Data availability statement

The raw data supporting the conclusions of this article will be made available by the authors, without undue reservation.

Author contributions

NS, KI, and RN conceived and designed the experiments. NS, MI, AU, and KS performed the experiments. NS, MI, KS, AL, JK, KI, and RN analyzed the data. NS and RN wrote the manuscript. All authors contributed to the article and approved the submitted version.


This work was supported by a grant from commissioned project study on “Technological developments for characterization of harmful plankton in the seawater (Grant Number JP005317),” Ministry of Agriculture, Forestry and Fisheries, Japan.


The authors thank Y. Chiba of RIKEN for discussions concerning the metabolism of marine benthos.

Conflict of interest

The authors declare that the research was conducted in the absence of any commercial or financial relationships that could be construed as a potential conflict of interest.

Publisher’s note

All claims expressed in this article are solely those of the authors and do not necessarily represent those of their affiliated organizations, or those of the publisher, the editors and the reviewers. Any product that may be evaluated in this article, or claim that may be made by its manufacturer, is not guaranteed or endorsed by the publisher.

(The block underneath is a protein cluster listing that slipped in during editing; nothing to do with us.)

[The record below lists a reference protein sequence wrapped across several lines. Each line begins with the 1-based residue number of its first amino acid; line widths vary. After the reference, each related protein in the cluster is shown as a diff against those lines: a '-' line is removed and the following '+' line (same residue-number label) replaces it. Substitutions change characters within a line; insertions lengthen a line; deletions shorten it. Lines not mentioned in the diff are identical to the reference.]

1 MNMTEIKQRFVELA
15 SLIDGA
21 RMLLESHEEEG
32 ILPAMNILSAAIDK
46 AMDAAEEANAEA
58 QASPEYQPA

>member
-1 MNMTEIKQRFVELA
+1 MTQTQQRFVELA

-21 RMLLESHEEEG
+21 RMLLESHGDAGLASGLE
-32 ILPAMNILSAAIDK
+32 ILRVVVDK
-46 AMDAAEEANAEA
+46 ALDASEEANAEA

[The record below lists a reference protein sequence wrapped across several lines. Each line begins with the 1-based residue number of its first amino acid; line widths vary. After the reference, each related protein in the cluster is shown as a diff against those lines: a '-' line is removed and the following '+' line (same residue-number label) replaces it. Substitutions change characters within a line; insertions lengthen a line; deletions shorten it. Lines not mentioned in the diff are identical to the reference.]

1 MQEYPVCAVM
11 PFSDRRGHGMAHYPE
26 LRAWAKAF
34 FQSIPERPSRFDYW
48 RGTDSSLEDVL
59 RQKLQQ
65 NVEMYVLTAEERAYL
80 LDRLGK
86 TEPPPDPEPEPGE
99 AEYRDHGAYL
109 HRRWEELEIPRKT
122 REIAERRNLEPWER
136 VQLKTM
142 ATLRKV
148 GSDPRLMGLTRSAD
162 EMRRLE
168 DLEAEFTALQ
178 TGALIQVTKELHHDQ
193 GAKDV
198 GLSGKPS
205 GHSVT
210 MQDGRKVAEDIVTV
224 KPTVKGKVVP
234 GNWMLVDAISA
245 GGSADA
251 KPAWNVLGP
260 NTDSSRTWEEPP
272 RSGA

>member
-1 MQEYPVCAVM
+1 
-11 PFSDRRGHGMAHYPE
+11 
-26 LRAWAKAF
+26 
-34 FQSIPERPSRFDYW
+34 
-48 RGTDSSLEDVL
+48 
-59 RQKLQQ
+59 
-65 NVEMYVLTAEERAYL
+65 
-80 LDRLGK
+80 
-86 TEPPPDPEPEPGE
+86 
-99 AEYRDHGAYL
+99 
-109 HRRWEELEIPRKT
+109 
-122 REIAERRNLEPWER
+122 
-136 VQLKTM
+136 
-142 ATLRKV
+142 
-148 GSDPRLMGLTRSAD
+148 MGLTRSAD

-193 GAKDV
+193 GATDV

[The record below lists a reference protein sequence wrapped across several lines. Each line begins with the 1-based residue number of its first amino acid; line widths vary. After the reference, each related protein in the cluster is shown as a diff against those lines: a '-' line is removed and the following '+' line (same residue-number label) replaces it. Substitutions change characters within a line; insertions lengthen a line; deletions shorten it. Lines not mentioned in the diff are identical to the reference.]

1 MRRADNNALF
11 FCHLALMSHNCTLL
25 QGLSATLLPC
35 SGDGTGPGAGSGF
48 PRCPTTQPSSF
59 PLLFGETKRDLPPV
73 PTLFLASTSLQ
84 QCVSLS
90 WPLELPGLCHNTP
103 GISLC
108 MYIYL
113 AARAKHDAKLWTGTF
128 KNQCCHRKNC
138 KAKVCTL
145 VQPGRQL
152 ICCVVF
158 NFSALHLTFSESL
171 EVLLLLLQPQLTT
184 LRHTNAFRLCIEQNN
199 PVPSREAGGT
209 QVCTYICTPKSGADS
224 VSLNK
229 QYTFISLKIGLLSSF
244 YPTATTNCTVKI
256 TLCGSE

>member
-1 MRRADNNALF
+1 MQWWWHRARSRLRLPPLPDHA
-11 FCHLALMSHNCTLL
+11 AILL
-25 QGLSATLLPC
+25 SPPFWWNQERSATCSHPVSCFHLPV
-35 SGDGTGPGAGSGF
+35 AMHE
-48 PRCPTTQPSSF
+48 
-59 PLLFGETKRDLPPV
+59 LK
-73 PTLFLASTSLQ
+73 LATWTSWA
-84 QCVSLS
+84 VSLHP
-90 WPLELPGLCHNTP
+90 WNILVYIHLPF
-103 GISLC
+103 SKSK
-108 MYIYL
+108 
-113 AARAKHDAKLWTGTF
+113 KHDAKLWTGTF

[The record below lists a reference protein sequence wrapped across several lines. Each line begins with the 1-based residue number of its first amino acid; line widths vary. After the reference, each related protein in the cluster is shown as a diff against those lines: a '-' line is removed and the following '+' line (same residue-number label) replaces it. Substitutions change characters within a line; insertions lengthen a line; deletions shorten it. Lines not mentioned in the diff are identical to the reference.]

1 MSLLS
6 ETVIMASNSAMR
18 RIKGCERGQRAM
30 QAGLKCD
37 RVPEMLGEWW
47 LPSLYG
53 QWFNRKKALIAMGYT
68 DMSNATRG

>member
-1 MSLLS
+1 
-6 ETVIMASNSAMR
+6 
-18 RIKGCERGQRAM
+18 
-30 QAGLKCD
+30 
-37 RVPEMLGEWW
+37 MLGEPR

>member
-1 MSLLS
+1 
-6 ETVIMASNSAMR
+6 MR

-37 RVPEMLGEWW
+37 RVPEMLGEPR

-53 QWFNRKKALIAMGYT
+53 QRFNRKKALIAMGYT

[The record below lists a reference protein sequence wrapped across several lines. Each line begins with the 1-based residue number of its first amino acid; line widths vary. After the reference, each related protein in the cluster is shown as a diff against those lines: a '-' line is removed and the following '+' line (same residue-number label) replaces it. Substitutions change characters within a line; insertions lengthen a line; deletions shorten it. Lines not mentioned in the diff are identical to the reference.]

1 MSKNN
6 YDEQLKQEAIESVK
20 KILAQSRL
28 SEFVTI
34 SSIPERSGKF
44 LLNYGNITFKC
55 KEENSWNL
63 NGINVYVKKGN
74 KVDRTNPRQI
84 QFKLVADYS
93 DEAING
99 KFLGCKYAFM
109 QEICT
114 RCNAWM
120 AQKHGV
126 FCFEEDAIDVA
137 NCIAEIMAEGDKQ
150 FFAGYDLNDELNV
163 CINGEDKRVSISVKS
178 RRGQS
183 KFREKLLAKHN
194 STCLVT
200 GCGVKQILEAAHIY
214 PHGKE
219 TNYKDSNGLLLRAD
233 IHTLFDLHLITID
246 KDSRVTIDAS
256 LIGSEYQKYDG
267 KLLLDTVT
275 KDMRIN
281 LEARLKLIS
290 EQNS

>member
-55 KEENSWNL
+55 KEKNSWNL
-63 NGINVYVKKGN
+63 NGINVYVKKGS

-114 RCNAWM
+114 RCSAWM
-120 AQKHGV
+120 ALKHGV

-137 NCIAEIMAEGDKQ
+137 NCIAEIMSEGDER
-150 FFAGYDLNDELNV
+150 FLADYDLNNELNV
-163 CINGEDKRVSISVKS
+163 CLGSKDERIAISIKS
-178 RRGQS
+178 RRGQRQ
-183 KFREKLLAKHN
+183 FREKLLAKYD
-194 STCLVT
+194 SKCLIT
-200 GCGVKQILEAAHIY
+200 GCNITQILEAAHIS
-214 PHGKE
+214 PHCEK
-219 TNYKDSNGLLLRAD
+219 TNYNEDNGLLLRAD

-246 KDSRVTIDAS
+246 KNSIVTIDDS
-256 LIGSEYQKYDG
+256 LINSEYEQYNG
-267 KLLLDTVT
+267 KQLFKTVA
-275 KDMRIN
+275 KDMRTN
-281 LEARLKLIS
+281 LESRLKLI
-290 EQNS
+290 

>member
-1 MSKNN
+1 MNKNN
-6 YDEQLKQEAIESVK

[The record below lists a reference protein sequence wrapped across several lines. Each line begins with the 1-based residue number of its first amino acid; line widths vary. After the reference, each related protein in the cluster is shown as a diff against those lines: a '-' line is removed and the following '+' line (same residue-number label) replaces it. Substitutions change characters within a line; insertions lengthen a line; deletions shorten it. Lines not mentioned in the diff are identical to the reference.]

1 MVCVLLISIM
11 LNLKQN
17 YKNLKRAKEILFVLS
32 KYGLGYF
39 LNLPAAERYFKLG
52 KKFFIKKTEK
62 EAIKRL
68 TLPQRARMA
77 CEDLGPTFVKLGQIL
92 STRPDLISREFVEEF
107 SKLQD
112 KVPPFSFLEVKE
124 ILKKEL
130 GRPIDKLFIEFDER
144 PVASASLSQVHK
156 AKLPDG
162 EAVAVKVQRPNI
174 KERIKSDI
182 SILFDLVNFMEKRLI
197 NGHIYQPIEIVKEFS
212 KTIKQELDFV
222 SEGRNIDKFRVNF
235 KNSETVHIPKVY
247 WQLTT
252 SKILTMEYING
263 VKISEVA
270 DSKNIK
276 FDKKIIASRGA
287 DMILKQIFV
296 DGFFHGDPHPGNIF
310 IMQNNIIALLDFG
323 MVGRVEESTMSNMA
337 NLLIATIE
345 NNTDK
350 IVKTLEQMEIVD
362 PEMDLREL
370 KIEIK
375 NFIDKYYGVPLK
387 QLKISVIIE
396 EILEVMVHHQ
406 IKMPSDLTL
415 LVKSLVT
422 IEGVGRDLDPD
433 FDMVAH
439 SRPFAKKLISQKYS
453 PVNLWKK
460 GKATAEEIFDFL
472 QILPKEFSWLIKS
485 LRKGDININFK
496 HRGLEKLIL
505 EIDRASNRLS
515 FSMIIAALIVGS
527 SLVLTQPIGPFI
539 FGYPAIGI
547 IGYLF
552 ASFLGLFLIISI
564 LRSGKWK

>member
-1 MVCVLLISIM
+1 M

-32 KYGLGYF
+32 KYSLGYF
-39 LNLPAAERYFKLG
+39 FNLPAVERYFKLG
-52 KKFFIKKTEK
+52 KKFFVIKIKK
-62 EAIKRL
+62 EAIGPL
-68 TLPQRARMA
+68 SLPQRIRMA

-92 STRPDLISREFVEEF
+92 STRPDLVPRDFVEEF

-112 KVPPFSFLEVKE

Supplementary material

The Supplementary Material for this article can be found online at:


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Keywords: redox homeostasis, benthic ecosystems, aquaculture, electromicrobiology, benthos

Citation: Shono N, Ito M, Umezawa A, Sakata K, Li A, Kikuchi J, Ito K and Nakamura R (2022) Tracing and regulating redox homeostasis of model benthic ecosystems for sustainable aquaculture in coastal environments. Front. Microbiol. 13:907703. doi: 10.3389/fmicb.2022.907703

Received: 30 March 2022; Accepted: 06 July 2022;
Published: 10 August 2022.

Edited by:

Nils Risgaard-Petersen, Aarhus University, Denmark

Reviewed by:

Mayumi Seto, Nara Women's University, Japan
Masahiro Yamamoto, Japan Agency for Marine-Earth Science and Technology (JAMSTEC), Japan
Souichiro Kato, National Institute of Advanced Industrial Science and Technology (AIST), Japan

Copyright © 2022 Shono, Ito, Umezawa, Sakata, Li, Kikuchi, Ito and Nakamura. This is an open-access article distributed under the terms of the Creative Commons Attribution License (CC BY). The use, distribution or reproduction in other forums is permitted, provided the original author(s) and the copyright owner(s) are credited and that the original publication in this journal is cited, in accordance with accepted academic practice. No use, distribution or reproduction is permitted which does not comply with these terms.

*Correspondence: Katsutoshi Ito,; Ryuhei Nakamura,